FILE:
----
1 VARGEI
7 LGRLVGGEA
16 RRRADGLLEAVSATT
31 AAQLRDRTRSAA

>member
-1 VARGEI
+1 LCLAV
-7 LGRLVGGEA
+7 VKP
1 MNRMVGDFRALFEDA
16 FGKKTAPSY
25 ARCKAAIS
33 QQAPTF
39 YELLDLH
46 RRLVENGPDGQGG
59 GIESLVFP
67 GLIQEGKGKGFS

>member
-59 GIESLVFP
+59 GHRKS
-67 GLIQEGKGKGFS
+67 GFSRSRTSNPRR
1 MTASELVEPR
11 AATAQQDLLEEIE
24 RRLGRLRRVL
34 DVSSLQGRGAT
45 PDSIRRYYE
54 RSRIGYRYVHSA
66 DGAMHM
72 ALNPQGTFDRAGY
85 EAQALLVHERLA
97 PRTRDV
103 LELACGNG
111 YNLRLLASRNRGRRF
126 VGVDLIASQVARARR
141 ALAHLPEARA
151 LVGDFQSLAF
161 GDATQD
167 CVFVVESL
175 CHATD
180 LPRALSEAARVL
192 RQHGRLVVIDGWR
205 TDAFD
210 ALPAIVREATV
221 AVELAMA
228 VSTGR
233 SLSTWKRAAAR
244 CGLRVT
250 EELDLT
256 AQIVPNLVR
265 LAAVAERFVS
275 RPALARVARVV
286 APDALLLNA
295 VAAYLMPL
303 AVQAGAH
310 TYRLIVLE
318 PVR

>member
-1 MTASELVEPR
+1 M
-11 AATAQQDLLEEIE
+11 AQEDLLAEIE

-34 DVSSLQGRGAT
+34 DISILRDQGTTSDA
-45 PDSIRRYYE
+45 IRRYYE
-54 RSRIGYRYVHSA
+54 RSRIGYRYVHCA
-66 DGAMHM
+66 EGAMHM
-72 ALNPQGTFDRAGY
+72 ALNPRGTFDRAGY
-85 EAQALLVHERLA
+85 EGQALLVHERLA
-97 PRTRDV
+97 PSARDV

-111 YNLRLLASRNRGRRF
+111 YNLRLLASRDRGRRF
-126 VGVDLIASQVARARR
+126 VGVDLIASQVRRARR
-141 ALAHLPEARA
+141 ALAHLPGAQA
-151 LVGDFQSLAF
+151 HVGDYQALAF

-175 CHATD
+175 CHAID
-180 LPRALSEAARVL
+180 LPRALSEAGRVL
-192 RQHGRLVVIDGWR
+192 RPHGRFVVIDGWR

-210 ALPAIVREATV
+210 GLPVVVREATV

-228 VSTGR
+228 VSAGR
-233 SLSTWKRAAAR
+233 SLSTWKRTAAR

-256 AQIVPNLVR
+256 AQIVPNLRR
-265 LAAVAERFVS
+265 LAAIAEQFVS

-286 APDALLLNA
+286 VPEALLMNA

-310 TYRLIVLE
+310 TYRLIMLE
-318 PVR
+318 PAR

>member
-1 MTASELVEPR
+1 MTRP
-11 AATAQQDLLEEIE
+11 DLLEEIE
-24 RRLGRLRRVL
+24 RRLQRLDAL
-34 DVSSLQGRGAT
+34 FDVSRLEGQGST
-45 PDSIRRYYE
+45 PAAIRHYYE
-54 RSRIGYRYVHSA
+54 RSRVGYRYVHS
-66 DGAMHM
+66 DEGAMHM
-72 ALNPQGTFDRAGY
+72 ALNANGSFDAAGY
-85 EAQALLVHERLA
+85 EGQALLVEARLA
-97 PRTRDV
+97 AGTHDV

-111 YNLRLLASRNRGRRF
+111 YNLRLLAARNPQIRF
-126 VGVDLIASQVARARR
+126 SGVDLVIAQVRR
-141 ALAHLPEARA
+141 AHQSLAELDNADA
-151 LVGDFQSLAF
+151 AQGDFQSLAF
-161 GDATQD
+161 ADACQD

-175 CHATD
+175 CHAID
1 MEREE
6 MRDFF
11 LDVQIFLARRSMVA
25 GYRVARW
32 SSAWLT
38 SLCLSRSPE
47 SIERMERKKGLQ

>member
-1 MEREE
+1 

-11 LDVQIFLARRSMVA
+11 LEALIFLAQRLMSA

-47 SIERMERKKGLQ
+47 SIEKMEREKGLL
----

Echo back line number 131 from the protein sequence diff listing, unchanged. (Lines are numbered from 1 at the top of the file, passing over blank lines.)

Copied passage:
+126 SGVDLVIAQVRR